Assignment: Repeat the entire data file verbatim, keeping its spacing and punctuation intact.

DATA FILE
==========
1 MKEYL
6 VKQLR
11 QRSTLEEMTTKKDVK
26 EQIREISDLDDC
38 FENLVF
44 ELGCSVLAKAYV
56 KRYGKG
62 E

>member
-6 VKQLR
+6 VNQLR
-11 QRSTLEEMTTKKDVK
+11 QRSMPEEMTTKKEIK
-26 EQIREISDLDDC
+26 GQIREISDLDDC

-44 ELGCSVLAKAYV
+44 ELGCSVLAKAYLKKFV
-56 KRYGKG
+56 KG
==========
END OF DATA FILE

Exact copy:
1 MKEYL
6 VKQLR
11 QRSTLEEMTTKKDVK
26 EQIREISDLDDC
38 FENLVF
44 ELGCSVLAKAYV
56 KRYGKG
62 E

>member
-6 VKQLR
+6 VNQLR
-11 QRSTLEEMTTKKDVK
+11 QRSMPEEMTTKKEIK
-26 EQIREISDLDDC
+26 GQIREISDLDDC

-44 ELGCSVLAKAYV
+44 ELGCSVLAKAYLKKFV
-56 KRYGKG
+56 KG